‘Twilight Of The Superheroes’ by Deborah Eisenberg

Twilight Of The Superheroes by Deborah Eisenberg, 2006

The magic trick:

Story elements forming thematic compounds

There are elements of this story that work marvelously – the way age seems to reveal no wisdom but instead only nostalgia. There are elements of this story that I would claim don’t work at all – the trips into the world of Nathaniel’s comic book and the entire superhero motif.

But most of all, there are elements. Lots and lots of elements. This is a crowded, complex story. It’s so crowded that the elements don’t coalesce into a single whole; they form larger compounds of theme and ideas.

I’m not sure I particularly liked this story, but it certainly gives you a lot to think about.

And that’s quite a trick on Eisenberg’s part.

The selection:

Nathaniel and his friends have been subletting – thanks, obviously, to Uncle Lucien – for a ridiculously minimal rent and on Mr. Matsumoto’s highly tolerable conditions of cat-sitting and general upkeep. Nathaniel and Lyle and Amity and Madison each have something like an actual bedroom, and there are three whole bathrooms, one equipped with a Jacuzzi. The kitchen, stone and steel, has cupboards bigger than most of their friends’ apartments. Art – important, soon to be important, or very recently important, most of which was acquired from Uncle Lucien – hangs on the walls.

And the terrace! One has only to open the magic sliding panel to find oneself halfway to heaven. On the evening, over three years ago, when Uncle Lucien completed arrangements for Nathaniel to sublet and showed him the place, Nathaniel stepped out onto the terrace and tears shot right up into his eyes.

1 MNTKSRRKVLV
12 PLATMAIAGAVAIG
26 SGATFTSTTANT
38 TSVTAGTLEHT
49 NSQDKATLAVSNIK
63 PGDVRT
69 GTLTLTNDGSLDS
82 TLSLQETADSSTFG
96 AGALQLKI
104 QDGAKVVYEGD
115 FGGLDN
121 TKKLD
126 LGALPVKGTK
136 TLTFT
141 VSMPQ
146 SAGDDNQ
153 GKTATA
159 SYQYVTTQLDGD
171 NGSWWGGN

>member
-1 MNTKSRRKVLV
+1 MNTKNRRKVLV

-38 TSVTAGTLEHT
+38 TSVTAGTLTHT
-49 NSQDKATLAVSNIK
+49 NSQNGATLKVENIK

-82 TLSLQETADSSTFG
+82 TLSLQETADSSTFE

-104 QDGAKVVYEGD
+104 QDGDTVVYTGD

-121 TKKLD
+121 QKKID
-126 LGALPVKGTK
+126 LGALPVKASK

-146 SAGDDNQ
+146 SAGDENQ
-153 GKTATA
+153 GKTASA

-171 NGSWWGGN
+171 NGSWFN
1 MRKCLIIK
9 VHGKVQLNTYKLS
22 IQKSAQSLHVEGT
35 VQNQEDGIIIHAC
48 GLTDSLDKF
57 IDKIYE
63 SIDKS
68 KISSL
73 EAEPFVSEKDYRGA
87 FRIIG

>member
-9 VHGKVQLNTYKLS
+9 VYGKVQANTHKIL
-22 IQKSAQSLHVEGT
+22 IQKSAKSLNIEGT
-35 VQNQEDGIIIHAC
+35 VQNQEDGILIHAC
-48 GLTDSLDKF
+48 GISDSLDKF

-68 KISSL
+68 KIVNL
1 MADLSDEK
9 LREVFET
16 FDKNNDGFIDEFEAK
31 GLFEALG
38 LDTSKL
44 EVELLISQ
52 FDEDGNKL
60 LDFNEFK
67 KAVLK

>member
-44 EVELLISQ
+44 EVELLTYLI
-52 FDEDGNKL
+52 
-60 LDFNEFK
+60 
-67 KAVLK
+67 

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4 thoughts on “‘Twilight Of The Superheroes’ by Deborah Eisenberg

  1. I had Eisenberg’s recent collection, My Duck is Your Duck, on my reading list for this summer, but then last fall I read her short story “The Third Tower” in the 2019 Best American Short Stories; I was less than impressed (hey, we can’t all like everything, even prizewinning stories). So I thought I’d go instead for the collection you’re now going through, and… well, I think she’s going to be pretty far down on the waiting list for a while. Then again, I’m tempted to read it with your posts as a guide, giving me something to bounce off of.
    Are you interested at all in looking at the next BASS, scheduled for publication in November? I realize that isn’t your pattern, but it’s something I do every year and I keep trying to tempt others into the madness (only one success so far), since it’s more fun that way and generates more insight.

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